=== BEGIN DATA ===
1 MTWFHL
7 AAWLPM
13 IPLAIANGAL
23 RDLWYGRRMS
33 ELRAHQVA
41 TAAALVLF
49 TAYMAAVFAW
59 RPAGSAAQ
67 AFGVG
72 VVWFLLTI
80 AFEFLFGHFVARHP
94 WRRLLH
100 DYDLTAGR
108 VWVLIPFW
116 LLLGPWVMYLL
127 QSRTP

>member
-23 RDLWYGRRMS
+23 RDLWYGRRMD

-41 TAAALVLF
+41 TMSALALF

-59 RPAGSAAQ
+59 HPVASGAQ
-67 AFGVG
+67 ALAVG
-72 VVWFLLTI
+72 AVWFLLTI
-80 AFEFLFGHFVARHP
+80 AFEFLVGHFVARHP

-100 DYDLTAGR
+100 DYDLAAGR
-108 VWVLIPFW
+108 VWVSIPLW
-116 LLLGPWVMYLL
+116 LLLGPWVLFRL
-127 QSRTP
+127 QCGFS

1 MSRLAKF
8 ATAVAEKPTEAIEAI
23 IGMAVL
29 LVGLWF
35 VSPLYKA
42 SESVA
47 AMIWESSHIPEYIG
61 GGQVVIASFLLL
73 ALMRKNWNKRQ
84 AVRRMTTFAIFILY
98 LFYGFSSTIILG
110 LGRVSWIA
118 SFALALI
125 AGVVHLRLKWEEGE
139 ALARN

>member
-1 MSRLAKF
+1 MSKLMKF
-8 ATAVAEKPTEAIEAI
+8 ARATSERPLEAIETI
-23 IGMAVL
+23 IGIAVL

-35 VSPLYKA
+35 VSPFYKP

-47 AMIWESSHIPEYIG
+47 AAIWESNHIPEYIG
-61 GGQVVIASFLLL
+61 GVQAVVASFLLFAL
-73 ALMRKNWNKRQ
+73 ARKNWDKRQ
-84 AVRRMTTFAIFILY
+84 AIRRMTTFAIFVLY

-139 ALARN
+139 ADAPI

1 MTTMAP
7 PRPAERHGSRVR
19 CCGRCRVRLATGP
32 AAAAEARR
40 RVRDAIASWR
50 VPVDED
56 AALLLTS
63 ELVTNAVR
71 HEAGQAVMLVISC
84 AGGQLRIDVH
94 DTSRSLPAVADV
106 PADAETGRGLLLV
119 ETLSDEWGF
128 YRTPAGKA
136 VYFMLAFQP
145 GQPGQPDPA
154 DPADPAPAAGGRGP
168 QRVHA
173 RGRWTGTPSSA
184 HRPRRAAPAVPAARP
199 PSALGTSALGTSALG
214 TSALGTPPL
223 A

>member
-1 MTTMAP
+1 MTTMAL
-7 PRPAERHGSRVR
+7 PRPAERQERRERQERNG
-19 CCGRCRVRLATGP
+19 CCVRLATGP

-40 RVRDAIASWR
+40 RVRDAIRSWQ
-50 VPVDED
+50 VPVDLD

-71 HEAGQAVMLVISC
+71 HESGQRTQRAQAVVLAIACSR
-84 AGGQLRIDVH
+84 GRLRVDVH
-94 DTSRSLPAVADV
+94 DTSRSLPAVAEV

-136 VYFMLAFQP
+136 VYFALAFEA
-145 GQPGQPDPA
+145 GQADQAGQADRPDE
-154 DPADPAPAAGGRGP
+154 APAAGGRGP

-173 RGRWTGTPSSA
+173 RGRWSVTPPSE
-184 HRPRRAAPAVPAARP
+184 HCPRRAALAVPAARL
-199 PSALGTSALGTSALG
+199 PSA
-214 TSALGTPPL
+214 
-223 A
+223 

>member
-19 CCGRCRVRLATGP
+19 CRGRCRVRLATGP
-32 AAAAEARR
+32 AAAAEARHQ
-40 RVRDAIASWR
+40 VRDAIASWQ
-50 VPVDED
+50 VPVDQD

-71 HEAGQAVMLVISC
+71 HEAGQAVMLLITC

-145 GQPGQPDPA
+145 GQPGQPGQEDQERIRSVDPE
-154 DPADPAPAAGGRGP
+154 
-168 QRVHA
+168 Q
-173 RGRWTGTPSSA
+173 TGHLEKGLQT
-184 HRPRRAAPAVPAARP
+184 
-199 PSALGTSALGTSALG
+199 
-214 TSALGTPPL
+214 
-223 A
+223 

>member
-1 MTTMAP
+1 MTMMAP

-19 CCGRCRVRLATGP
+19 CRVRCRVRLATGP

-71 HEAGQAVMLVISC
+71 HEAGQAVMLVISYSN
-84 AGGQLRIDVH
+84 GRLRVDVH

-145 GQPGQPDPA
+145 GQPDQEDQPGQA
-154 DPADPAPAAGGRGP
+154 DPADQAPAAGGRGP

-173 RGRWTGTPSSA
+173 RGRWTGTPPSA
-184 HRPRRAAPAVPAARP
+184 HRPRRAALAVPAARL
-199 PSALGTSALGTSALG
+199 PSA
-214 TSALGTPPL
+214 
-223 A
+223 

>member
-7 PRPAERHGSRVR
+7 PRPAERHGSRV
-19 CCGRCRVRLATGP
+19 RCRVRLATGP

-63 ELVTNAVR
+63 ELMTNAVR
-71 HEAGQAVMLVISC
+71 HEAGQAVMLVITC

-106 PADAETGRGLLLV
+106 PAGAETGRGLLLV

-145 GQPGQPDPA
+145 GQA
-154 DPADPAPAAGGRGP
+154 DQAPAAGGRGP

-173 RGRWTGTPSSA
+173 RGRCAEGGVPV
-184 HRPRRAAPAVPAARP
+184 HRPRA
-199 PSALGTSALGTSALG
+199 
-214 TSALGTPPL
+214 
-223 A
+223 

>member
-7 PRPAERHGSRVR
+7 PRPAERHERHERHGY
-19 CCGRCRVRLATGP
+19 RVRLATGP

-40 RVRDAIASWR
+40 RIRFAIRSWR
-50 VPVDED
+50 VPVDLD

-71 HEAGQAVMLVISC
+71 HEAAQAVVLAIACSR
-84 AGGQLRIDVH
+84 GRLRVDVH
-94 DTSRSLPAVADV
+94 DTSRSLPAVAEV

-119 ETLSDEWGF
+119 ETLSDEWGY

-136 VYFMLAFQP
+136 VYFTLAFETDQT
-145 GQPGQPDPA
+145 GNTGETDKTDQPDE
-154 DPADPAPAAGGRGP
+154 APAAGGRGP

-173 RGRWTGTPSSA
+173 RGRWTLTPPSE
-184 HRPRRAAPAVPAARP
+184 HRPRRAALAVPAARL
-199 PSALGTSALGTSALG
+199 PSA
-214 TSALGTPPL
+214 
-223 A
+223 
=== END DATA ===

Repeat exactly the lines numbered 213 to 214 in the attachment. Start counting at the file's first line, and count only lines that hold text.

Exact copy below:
+71 HEAAQAVVLAIACSR
-84 AGGQLRIDVH